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King Crimson - Larks' Tongues in Aspic CD (album) cover


King Crimson


Eclectic Prog

4.42 | 2976 ratings

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Prog Reviewer
4 stars Following the mildly disappointing release (to many) of Islands, King Crimson returned to form with the impressive and experimental Larks' Tongues in Aspic.

Bracketed by the two instrumental title tracks, this album is the first to feature the classic vocal stylings of famous John Wetton (also well known for his role in Asia). However, due mostly to the title tracks, this album is mostly instrumental, and you won't get nearly as good of a showcasing of Wetton's supreme singing ability until, in truth, Red. This release is a wonderful gap bridger, looking back on Lizard and forward to Red. The aggression dives in and out of the songs here, but instead of sitting among melancholic sections, it plays between melodic and creative bits. Robert Fripp's guitar is on fire here, too, and fans of his more extravagant abilities should certainly look here sooner than into any of the albums the band release prior to this one.

The first Larks' Tongues track is the longer one (and, out of the four total present on different albums [the third being on Three of a Perfect Pair and the fourth on ConstruKction of Light], this is the longest total) of the two present here, and it also is the better constructed, in my opinion. Some really neat percussion marks the intro before King Crimson's heaviest and most evil riff until 2003's Dangerous Curves. The song builds and falls, builds and falls for its remainder, featuring some really neat bits but still struggling to find its identity as a song. Book of Saturday arrives next, and it's a sweet and gentle little ballad bit, something very much straightforward to realign the band and the audience after the thirteen minute onslaught of the opening track. The final track on side one, Exiles, is another mellower piece with nice vocals from Wetton and some spectacular drumming from Bruford. The acoustic guitar is nice and the violin nicer, but on the whole, it is a slightly uninspiring tune.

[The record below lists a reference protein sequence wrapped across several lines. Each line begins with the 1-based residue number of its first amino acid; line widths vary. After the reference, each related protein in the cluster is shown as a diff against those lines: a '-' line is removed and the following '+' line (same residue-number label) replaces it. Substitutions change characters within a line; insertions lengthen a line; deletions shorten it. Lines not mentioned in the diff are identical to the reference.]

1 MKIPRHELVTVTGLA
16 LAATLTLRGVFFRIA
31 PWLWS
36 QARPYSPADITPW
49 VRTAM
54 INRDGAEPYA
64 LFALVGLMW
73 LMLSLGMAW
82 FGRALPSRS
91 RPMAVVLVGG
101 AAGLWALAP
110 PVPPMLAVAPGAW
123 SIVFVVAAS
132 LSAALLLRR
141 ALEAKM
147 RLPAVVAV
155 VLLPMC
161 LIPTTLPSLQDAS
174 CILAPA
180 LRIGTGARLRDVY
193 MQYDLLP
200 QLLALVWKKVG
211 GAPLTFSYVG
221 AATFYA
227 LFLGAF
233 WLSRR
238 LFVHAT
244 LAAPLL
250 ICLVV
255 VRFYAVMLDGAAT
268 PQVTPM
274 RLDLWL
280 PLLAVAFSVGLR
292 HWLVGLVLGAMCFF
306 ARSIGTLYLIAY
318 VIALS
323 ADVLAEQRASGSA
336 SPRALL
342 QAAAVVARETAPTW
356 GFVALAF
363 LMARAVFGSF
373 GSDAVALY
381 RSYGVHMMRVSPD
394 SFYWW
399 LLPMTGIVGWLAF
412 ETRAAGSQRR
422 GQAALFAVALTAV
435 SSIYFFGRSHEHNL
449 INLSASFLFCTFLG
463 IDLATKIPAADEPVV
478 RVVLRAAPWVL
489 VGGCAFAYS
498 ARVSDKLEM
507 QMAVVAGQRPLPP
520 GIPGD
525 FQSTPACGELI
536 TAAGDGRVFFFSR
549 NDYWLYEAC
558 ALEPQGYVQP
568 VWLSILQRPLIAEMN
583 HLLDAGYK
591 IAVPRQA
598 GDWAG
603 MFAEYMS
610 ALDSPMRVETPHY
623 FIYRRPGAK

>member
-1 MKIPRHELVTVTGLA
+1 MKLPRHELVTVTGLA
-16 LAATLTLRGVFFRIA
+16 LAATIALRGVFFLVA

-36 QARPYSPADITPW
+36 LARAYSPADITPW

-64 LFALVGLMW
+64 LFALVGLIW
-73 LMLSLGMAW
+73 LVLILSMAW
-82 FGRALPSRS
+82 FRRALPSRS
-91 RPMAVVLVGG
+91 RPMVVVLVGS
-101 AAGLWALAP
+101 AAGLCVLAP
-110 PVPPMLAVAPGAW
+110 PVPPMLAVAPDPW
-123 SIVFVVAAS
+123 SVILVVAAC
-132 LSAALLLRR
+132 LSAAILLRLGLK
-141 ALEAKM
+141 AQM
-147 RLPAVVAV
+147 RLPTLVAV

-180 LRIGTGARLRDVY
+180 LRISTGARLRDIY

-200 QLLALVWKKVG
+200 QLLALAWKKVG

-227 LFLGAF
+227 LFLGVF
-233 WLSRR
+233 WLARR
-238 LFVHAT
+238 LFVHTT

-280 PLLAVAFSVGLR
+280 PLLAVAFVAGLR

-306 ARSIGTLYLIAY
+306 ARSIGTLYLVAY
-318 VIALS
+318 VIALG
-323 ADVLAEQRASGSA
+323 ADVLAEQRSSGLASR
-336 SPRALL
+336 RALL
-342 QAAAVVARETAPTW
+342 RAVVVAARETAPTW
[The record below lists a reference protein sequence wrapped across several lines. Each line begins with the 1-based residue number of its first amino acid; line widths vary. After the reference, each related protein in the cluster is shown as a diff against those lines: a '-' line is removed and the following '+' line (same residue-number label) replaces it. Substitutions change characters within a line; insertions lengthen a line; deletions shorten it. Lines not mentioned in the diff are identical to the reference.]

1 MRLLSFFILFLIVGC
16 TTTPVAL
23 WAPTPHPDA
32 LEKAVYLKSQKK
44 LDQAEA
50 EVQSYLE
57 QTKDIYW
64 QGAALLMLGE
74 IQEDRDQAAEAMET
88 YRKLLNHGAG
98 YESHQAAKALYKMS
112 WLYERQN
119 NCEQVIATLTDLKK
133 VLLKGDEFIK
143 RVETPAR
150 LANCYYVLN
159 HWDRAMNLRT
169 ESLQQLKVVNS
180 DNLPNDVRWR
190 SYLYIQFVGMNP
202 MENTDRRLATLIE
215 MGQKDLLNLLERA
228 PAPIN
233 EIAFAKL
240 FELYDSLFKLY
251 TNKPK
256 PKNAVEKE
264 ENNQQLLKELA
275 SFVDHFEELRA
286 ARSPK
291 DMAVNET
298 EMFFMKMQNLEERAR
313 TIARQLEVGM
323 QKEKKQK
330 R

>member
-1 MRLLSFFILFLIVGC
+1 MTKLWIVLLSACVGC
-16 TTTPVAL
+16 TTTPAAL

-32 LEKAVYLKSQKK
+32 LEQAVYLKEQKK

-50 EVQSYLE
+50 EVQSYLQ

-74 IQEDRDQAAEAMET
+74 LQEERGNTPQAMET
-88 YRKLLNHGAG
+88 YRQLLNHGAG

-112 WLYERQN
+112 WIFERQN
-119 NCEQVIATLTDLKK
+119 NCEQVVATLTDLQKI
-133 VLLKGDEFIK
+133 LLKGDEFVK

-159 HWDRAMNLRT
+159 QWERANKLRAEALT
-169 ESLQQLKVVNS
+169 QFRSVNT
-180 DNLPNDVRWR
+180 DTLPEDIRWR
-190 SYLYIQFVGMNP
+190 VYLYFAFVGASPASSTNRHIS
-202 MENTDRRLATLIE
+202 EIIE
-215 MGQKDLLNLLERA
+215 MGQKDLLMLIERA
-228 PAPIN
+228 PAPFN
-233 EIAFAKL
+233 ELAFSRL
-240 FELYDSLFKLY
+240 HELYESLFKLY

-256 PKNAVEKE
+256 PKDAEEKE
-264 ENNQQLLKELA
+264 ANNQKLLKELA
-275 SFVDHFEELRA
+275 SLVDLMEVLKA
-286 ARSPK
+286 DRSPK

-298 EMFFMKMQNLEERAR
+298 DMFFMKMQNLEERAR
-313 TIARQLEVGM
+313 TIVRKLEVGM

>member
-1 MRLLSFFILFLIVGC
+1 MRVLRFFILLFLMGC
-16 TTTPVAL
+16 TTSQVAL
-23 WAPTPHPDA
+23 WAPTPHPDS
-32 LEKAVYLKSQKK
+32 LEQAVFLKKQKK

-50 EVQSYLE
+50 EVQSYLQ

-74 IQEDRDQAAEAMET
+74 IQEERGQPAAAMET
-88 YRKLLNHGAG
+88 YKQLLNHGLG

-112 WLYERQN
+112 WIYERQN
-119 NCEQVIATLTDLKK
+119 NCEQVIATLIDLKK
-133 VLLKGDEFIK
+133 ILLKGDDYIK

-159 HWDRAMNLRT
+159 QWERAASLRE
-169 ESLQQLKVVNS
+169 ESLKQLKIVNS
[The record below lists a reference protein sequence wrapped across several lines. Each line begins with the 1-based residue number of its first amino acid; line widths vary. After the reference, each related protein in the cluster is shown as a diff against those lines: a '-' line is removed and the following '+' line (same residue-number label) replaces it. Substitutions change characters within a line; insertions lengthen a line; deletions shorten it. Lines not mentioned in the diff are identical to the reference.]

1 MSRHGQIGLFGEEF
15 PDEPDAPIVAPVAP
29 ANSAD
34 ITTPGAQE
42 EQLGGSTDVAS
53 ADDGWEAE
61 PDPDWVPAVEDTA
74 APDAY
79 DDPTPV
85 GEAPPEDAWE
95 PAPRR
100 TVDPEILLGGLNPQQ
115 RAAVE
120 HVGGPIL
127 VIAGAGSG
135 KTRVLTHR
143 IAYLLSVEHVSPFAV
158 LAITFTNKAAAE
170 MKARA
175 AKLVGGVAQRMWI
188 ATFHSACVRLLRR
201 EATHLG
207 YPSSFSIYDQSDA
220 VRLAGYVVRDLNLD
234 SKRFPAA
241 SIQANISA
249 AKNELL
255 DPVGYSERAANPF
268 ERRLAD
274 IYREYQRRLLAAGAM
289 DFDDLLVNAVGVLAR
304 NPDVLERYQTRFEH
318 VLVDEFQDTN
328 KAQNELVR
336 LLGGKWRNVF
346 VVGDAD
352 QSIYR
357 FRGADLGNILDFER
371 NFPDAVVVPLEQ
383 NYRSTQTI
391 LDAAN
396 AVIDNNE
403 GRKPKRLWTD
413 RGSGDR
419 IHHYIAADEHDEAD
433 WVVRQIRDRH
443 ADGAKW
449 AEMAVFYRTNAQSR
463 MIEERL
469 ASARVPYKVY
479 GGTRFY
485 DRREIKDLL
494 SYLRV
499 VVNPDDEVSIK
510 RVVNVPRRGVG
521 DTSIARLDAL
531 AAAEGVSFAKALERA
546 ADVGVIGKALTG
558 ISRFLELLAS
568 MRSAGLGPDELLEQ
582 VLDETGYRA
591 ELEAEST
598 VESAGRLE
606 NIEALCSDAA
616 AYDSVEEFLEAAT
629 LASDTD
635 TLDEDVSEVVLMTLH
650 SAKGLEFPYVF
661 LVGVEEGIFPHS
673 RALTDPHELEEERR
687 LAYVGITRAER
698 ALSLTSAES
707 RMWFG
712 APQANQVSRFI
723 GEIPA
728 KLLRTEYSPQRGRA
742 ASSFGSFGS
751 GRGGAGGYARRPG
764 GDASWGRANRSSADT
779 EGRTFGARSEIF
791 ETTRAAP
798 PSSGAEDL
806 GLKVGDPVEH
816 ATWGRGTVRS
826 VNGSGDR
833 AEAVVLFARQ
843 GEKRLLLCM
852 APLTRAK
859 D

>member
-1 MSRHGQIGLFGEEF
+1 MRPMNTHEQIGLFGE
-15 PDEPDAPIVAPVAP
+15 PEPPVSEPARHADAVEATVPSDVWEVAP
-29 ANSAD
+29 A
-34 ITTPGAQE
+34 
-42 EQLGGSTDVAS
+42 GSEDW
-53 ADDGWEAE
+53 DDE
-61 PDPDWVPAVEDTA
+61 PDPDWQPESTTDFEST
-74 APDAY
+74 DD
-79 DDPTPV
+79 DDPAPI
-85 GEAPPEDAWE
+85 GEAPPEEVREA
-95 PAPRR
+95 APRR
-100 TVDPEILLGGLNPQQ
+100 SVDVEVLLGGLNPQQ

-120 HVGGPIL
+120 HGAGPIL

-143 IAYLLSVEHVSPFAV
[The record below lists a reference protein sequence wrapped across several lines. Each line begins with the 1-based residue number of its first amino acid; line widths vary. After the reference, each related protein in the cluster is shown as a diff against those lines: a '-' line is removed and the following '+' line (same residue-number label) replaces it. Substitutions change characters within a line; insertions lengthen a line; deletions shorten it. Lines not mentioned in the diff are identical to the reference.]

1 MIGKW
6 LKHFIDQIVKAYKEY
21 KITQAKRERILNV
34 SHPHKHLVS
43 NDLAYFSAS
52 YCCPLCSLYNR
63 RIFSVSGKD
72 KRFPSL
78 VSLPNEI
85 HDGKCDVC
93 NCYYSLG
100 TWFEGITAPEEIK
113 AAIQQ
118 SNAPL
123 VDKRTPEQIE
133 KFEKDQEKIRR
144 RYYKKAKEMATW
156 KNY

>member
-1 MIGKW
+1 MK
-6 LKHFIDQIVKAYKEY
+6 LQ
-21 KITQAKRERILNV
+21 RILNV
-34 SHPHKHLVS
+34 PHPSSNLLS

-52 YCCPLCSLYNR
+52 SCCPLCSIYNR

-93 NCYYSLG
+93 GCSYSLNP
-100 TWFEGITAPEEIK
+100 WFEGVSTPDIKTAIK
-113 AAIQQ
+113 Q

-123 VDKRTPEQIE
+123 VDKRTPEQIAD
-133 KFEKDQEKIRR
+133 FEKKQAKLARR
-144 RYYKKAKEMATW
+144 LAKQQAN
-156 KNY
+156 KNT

Side two begins with Easy Money, the most aggressive and accessible tune on the album. Deep tom work by Bruford and a heavily distorted main guitar riff back a powerful intro. The tune meanders in an almost AOR sort of way, reminding me a lot of early Black Sabbath without being remotely unoriginal. A solid guitar solo in the middle continues this feel and builds the song back to a stunning conclusion. A very fun track, probably the most since Cirkus off Lizard. The next track, The Talking Drum, just happens to feature some of the most impressive drumming Bruford did not only with Crimson but out of any musical act he found himself in. This song builds very, very slowly, but it comes to a splendid climax. Lastly, the album closes with the second part of Larks' Tongues in Aspic, which is still neat and still features some frenetic fret work by Fripp (no alliteration intended), but is overall not as inspiring or powerful as the first part.

In the end, this is a wonderful Crimson album to have, though it still is weaker than several other of their 70s releases. Most the album is instrumental, so fans of that side of King Crimson need to buy this.

LiquidEternity | 4/5 |


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